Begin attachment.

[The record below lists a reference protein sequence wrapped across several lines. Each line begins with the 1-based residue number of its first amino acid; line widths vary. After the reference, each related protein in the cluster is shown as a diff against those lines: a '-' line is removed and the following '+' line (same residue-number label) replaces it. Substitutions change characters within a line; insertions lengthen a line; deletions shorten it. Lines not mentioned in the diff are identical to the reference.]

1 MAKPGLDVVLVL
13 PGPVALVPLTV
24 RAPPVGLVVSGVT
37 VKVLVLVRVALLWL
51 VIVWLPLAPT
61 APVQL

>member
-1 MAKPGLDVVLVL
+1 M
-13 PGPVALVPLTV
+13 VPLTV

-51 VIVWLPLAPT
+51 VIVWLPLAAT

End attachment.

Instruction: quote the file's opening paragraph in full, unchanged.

[The record below lists a reference protein sequence wrapped across several lines. Each line begins with the 1-based residue number of its first amino acid; line widths vary. After the reference, each related protein in the cluster is shown as a diff against those lines: a '-' line is removed and the following '+' line (same residue-number label) replaces it. Substitutions change characters within a line; insertions lengthen a line; deletions shorten it. Lines not mentioned in the diff are identical to the reference.]